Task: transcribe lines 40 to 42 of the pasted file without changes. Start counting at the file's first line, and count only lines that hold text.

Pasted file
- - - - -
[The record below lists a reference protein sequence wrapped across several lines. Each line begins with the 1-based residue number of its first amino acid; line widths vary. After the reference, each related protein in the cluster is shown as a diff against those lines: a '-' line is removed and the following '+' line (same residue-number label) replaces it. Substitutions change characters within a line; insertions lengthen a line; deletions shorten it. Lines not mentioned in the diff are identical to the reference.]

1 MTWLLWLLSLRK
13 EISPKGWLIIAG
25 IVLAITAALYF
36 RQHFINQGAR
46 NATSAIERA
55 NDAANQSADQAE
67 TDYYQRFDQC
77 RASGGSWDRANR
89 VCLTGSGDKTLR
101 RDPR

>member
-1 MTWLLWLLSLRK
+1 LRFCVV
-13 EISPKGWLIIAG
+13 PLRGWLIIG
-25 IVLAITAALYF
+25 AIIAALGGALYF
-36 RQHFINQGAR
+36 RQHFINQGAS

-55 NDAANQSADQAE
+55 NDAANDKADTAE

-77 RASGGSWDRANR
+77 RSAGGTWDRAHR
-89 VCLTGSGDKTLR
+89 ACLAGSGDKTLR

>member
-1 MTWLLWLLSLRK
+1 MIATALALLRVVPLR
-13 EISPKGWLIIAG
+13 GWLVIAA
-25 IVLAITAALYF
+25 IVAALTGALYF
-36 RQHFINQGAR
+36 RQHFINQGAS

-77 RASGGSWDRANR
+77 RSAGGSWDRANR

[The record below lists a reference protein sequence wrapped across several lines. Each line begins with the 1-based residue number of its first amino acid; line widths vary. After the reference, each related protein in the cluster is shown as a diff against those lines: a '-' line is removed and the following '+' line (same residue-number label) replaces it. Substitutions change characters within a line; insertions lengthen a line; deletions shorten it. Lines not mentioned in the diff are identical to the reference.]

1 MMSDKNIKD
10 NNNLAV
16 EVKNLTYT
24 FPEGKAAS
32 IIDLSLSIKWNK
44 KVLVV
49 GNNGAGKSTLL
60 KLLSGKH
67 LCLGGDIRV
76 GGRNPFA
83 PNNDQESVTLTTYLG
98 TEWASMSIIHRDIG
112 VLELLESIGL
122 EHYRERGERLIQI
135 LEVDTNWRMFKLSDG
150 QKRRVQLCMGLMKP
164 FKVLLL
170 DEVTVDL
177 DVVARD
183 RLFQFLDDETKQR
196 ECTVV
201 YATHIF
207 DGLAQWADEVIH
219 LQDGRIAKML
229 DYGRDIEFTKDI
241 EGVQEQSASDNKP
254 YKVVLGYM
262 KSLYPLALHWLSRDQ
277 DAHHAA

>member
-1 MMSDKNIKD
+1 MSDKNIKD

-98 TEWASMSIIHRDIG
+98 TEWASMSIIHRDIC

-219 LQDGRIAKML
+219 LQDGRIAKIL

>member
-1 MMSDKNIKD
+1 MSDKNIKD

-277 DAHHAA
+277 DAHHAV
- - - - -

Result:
10 NNNLAV
16 EVKNLTYT
24 FPEGKAAS